Periodontal Disease Overview

Bacteria found in plaque produces toxins or poisons that irritate the gums. This may cause gums to turn red, swell and bleed easily. If this irritation is prolonged, the gums separate from the teeth, causing pockets (spaces) to form. Plaque is then able to fill the pockets and attach to the roots of the teeth as tartar. This tartar provides new bacteria with a favorable environment to spread the gum infection to the surrounding bone and cause periodontal disease. As periodontal diseases progress, the supporting gum tissue and bone that holds teeth in place deteriorate. If left untreated, this process leads to tooth loss.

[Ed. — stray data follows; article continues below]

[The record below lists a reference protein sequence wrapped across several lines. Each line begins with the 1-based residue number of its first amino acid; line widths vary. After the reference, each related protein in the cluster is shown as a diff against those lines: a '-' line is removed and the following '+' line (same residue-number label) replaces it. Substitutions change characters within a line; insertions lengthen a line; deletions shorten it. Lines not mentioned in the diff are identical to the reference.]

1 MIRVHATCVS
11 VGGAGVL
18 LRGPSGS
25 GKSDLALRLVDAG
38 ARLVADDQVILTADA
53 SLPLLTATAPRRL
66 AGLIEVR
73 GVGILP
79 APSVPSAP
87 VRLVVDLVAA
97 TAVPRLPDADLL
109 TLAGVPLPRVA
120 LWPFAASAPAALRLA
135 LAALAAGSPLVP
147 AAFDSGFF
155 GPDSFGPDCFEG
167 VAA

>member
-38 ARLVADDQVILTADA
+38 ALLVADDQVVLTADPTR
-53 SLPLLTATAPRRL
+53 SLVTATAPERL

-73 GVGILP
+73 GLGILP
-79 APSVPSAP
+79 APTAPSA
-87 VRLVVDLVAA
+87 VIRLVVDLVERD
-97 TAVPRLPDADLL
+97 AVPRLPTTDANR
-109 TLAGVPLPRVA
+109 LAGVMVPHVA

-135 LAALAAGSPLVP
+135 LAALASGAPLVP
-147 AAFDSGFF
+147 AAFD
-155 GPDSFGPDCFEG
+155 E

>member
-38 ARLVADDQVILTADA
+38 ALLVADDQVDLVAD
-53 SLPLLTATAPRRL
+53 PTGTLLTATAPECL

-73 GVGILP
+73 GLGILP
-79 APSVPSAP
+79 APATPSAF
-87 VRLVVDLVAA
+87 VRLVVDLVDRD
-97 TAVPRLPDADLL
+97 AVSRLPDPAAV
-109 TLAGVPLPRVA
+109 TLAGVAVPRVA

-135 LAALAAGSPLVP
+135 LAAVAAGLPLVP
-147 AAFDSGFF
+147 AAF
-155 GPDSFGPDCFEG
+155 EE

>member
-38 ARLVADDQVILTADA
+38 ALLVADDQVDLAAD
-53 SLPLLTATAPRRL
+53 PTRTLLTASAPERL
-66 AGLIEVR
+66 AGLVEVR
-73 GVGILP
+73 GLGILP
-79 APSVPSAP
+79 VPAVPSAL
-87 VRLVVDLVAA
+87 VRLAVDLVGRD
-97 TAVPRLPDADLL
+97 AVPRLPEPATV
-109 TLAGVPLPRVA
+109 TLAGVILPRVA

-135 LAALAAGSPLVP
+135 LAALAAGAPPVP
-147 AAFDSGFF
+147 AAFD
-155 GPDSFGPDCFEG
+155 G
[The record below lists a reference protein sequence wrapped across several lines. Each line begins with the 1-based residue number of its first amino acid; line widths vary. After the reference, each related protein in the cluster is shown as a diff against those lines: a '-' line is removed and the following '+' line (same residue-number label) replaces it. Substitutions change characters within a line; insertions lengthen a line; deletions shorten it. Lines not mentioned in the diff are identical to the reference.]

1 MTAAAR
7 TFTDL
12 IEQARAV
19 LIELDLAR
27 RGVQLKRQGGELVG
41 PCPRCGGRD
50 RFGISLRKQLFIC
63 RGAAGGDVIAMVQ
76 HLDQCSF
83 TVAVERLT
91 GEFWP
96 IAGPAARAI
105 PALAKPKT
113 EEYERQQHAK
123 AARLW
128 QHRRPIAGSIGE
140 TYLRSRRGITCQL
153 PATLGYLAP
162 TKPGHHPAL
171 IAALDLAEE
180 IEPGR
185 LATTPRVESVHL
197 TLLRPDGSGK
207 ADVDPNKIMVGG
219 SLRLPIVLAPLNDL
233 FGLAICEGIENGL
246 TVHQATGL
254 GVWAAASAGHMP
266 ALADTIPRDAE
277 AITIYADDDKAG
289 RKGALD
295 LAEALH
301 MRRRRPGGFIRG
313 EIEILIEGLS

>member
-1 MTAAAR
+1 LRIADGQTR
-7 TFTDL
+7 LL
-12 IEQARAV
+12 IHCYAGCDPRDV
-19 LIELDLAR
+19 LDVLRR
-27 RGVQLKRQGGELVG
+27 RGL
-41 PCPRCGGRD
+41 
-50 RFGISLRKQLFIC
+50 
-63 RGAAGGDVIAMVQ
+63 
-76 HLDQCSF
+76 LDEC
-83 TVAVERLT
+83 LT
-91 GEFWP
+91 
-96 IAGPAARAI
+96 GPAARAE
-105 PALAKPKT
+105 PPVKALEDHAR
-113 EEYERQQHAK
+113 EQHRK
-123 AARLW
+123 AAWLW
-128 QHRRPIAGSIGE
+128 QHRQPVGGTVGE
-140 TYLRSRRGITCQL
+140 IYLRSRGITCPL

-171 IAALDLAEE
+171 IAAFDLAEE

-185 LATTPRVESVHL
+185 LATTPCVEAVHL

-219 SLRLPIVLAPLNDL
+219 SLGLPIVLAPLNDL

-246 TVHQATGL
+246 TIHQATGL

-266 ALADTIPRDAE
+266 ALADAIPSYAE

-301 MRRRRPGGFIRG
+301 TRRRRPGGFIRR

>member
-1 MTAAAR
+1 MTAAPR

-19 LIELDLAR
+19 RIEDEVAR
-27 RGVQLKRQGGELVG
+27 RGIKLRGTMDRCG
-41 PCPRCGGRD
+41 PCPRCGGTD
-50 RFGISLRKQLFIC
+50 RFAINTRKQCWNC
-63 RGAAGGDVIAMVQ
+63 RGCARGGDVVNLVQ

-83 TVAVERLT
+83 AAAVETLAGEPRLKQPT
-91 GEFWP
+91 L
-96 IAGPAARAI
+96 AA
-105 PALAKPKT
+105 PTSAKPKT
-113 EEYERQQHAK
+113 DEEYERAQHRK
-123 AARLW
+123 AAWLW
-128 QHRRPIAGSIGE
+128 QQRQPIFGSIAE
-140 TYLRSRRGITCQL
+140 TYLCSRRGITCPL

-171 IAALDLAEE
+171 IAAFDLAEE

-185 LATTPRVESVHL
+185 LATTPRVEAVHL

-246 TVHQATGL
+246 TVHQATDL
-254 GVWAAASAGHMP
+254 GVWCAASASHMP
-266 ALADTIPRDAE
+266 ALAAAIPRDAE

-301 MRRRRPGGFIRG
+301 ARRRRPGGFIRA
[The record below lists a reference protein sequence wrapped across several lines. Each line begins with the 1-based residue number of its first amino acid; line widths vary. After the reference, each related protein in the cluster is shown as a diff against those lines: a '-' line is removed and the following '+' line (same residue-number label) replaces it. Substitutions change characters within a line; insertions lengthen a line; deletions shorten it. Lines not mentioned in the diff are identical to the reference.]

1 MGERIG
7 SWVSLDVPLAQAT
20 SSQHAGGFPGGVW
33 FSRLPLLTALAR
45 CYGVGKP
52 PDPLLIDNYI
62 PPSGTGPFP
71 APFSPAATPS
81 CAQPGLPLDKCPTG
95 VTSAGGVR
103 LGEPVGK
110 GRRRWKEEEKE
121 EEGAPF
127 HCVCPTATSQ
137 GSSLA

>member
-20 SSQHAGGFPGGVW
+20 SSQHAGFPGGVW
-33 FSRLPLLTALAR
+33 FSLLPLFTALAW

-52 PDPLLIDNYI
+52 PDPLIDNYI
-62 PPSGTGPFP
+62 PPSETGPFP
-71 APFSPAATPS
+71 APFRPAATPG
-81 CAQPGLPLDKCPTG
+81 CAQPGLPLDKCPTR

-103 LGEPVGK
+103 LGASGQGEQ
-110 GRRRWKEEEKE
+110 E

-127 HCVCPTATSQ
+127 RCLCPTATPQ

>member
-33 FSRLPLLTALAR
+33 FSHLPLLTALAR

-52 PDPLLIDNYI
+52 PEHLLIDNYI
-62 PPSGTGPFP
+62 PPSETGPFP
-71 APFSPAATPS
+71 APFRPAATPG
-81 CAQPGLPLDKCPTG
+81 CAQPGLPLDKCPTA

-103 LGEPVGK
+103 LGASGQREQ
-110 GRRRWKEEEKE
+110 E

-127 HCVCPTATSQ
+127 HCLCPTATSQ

Periodontal diseases are a series of chronic bacterial infections. Poor oral hygiene, genetics, age, and smoking are risk factors for developing periodontitis. Connections have been established between diabetes, heart disease, prenatal complications, and pulmonary disease. Optimizing your oral health is critical to your overall well-being.

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